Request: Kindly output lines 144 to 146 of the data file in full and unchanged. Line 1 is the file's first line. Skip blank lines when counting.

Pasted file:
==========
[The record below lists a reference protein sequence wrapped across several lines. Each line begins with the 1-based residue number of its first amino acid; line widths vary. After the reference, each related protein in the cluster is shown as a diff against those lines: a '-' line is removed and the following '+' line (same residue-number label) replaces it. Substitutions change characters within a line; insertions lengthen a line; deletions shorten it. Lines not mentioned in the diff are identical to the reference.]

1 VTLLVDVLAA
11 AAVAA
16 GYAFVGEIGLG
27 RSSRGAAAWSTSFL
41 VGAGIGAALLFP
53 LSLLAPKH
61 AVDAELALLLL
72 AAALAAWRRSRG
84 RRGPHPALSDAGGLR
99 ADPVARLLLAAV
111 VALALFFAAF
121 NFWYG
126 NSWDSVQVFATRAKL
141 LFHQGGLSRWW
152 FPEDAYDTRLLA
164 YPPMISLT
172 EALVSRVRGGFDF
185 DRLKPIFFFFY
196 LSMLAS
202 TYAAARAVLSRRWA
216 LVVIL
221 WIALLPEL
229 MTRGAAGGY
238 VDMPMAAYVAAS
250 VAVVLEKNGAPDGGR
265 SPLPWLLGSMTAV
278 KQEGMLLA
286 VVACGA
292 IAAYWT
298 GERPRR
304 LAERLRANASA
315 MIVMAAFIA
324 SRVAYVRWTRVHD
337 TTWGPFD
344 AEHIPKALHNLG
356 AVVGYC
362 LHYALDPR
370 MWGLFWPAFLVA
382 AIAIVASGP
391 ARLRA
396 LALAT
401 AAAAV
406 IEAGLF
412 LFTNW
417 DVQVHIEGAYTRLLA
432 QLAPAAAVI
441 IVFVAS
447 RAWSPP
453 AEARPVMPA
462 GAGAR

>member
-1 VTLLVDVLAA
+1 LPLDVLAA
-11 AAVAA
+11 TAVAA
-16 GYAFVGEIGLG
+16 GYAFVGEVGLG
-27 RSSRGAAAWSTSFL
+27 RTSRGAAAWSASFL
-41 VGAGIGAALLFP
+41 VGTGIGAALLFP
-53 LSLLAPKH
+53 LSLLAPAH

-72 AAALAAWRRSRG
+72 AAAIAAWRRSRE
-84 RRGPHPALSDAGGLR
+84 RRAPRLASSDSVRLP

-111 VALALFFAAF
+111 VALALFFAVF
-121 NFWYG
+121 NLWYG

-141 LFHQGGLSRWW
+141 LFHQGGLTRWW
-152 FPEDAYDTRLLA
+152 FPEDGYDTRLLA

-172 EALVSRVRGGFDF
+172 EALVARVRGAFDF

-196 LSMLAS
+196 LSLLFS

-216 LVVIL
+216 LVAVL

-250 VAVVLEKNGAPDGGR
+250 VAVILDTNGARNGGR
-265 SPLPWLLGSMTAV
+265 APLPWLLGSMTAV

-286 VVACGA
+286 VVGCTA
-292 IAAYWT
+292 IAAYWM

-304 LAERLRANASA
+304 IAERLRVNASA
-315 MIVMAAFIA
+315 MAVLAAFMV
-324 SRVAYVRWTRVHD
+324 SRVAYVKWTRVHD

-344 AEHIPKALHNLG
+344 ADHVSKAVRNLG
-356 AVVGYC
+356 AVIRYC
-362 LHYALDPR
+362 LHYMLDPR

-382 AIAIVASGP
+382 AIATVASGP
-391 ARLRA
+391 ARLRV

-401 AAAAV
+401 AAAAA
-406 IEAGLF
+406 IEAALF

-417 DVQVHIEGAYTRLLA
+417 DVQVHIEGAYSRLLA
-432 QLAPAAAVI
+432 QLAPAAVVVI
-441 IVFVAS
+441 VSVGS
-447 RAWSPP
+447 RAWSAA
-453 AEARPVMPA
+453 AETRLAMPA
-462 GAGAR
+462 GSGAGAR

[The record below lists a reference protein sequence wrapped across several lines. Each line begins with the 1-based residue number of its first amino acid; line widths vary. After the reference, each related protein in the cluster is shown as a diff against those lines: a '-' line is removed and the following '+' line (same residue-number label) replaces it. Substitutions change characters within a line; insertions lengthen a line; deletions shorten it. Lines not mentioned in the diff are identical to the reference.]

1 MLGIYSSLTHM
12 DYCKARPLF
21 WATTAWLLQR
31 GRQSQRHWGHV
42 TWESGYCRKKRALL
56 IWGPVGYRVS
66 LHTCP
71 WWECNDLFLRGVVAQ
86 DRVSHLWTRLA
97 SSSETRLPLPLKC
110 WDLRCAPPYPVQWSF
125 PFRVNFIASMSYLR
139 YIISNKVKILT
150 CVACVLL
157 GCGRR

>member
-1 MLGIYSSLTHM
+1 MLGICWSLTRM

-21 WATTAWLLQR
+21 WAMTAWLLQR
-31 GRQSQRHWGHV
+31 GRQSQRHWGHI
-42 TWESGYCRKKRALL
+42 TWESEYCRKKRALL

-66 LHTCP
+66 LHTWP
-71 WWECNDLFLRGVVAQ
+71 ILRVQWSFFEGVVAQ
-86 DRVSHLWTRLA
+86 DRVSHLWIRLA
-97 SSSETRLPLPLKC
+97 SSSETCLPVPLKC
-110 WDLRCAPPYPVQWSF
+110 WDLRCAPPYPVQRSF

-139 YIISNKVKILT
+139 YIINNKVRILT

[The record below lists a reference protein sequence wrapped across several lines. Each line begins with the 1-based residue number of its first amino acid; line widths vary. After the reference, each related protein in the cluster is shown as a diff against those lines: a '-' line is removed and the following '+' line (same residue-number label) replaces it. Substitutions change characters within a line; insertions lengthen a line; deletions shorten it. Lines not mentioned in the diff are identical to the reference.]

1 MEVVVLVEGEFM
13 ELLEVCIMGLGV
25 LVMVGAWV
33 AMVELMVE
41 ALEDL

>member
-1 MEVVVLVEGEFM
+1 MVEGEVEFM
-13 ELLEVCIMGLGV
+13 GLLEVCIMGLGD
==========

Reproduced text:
-31 GRQSQRHWGHV
+31 GRQSQRHWGHI
-42 TWESGYCRKKRALL